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I was doing some research online about slower-than-light interstellar spacecraft, and it got me thinking about a couple things. Although it may seem empty, the space between stars isn't a perfect vacuum. There's still dust, stellar wind, gas clouds, and many other particles floating around that make up the "interstellar medium". Although its effects are negligible for ordinary spacecraft, a ship traveling a good portion of the speed of light would start to feel "atmospheric" effects from all those particles running into it. So, is it possible to generate a supersonic shock wave if a ship travels fast enough?

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  • $\begingroup$ For reference : physics.stackexchange.com/questions/162184/… $\endgroup$ – Ville Niemi Apr 5 at 3:23
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    $\begingroup$ "Is it possible to break the sound barrier in space with a really fast spacecraft" you're deliberately trying to troll space-geeks right (with the questions title if not the meat of the following text)? $\endgroup$ – Pelinore Apr 6 at 4:25
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There is no such thing in space

The speed of sound in an object generally goes up the denser the object is. For example, the speed of sound in air is 331 m/s; in water it is 1402 m/s; in granite it is 5950 m/s.

The method of propagation of the speed of sound in substances differs by their physical state; in space, the speed of sound would propagate as in a plasma. In outer space with few particles, a particle deflected by interaction with a spacecraft has a relatively low chance of hitting another particle.

The shockwave of breaking the sound barrier can be envisioned as a pressure increase caused by particles stacking up against the moving object. But, in space, there simply aren't many other particles around. There is no pressure buildup, because there is plenty of space near a passing spaceship that a particle can relocate to without bumping into other particles.

So, nearly anything that is moving in space is already "breaking the sound barrier". Since we don't see the kind of supersonic shock waves you are expecting around satellites (or the moon), we won't see anything like that by going near to the speed of light.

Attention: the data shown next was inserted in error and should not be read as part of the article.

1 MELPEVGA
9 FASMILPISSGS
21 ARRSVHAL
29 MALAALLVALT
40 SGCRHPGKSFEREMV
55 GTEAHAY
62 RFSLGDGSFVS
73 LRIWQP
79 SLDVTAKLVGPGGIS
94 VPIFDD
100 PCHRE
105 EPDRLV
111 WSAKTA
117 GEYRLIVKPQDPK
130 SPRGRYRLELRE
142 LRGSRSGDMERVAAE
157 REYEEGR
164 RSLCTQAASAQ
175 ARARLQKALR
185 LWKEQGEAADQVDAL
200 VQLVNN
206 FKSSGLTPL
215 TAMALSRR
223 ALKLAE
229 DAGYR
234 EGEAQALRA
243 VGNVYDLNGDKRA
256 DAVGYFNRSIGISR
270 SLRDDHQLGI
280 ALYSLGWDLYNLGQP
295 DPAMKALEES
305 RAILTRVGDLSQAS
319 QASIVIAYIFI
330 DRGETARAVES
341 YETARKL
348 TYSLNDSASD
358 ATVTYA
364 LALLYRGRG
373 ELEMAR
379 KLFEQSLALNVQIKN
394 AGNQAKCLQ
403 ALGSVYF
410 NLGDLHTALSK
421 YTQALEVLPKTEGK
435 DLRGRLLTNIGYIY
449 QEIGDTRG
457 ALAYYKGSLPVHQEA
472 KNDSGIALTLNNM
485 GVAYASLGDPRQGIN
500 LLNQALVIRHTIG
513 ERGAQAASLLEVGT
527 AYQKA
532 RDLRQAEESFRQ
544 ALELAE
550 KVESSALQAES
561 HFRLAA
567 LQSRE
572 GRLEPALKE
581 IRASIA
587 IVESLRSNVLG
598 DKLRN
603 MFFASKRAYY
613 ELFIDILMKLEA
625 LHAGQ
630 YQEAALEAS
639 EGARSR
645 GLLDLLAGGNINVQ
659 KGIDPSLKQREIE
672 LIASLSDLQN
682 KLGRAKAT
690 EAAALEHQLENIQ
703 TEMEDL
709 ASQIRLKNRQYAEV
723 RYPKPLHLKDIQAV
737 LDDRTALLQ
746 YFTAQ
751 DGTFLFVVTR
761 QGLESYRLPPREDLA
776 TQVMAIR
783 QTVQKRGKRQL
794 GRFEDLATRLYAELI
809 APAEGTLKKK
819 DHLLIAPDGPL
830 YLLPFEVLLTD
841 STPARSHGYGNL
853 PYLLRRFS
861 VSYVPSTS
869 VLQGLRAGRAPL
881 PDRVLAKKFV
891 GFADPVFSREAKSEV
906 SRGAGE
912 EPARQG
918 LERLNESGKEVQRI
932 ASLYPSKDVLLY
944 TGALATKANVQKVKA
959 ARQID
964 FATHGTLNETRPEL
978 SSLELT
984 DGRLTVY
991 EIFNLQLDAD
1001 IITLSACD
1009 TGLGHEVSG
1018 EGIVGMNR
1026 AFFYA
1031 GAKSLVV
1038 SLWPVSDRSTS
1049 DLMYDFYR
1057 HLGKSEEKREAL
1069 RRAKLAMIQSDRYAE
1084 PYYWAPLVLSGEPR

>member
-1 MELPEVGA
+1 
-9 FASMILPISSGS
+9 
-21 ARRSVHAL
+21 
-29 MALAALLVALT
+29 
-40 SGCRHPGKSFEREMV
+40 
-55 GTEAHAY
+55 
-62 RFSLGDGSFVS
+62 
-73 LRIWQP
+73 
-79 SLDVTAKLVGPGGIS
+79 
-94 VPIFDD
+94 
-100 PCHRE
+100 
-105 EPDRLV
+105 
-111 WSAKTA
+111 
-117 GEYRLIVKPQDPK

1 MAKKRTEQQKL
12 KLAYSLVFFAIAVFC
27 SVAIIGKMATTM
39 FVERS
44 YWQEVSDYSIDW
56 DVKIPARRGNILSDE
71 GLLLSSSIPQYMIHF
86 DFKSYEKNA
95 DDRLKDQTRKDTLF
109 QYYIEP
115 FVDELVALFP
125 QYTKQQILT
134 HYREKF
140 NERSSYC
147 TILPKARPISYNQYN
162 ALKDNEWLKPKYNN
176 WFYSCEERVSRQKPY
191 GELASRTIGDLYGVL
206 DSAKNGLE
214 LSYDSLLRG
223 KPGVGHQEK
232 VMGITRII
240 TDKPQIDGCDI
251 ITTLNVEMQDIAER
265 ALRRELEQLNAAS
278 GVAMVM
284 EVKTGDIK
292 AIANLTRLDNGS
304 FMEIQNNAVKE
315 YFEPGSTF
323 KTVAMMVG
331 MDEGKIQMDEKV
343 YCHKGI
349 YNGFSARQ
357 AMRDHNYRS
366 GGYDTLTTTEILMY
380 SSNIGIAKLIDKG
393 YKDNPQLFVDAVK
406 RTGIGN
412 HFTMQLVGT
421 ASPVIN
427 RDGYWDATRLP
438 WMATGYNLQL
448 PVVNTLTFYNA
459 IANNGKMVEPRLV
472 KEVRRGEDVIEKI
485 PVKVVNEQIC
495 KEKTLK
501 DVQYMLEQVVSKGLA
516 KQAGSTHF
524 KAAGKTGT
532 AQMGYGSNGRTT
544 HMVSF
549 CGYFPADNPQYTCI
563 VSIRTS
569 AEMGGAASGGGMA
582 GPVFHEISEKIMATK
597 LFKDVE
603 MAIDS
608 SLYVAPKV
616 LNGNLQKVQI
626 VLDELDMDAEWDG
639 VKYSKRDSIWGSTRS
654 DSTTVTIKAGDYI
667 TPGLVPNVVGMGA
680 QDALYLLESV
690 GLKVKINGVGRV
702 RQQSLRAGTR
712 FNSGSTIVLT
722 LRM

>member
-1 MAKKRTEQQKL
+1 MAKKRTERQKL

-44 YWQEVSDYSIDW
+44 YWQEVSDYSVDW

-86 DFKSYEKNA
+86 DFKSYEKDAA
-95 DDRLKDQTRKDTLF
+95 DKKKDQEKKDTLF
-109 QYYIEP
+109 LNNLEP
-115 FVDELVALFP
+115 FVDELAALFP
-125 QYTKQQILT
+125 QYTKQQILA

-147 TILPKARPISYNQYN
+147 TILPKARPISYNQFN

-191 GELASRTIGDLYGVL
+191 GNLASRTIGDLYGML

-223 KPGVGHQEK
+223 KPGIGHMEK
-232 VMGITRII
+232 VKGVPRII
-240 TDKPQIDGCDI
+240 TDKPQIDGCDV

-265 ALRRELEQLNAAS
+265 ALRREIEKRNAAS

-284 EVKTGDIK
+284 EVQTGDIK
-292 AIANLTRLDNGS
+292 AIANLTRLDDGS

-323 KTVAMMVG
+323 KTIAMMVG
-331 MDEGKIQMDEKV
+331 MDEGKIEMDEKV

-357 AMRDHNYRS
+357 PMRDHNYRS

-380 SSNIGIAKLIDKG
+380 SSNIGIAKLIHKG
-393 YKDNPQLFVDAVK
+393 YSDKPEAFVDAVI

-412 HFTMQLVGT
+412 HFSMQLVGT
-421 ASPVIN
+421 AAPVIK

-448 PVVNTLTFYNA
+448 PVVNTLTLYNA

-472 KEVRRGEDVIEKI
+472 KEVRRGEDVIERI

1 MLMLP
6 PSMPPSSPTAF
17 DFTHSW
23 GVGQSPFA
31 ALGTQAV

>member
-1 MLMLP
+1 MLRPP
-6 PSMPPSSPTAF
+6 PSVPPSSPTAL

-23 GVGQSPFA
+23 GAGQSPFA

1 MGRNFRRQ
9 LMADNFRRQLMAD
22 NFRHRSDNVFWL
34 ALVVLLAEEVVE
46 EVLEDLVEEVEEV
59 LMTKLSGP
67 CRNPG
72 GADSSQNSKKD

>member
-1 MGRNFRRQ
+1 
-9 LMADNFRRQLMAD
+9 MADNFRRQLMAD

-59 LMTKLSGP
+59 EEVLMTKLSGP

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  • $\begingroup$ Since as you mention, outer space is a plasma, there are actually many ways for shocks and waves to propagate without particle collisions. Basically, since all the particles are charged, a displacement of them creates an electric field that can propagate through the plasma under certain conditions. It'd still be hard for a spaceship to make substantial waves of this type though, since the wavelengths are extremely long. $\endgroup$ – el duderino Apr 5 at 13:14
  • $\begingroup$ Ok, but wouldn't a relativistic speed ship hit enough particles at once that it builds up pressure and drag at the front of the ship? Especially since the lorentz factor of the ship would cause space in front of it to compress as it gets closer to the speed of light. $\endgroup$ – Mattias Apr 7 at 14:16
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You can have shock waves in the solar wind.

The solar wind is comprised of particles streaming away from the sun. As in your OP, one could consider this as a medium similar to our atmosphere - although much less dense and moving much faster. A fast moving thing plowing into this medium could generate the equivalent of a shock wave.

Focus: Solar Wind Shock Wave Gives Ions a Push

... These shock waves occur when a fast-moving pulse of solar wind particles plows into the rest of the slower-moving solar wind. Such a pulse can be created by a solar flare or other kind of solar eruption, for example. Particles in “fast” solar wind can travel up to two times faster than those in “slow” wind, which still zips along at speeds more than 1000 times faster than the speed of sound in air. The wave crest, where fast ions hit slower ones, is a compressed band of wind that has increased pressure, density, and temperature compared to the surrounding solar wind.

In the example, the fast thing generating the shock wave is faster solar wind, but it could be a ship - especially if it were a big ship or for some other reason had its zone of influence sweeping out a large swath of space and particles. It is not a supersonic shockwave because sonic means sound. But the analogous shock wave in the solar wind is similar to a shock wave produced in the atmosphere on earth. If you wanted this sort of thing to happen in your story it would be totally plausible.

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  • $\begingroup$ I am thinking this would be similar to the heliosphere/heliopause/terminal shock of our solar system. The heliosphere is so massive, traveling at a high speed in relation to the interstellar medium, it creates a sort of bow shock. not sure how powerful this is compared to a shock wave from breaking the sound barrier on earth $\endgroup$ – Sonvar Apr 5 at 4:34
  • $\begingroup$ @Sonvar - what you describe is what I had read about before. The linked article is a different aspect of the same (similar?) phenomenon as far as I can tell. $\endgroup$ – Willk Apr 5 at 18:17

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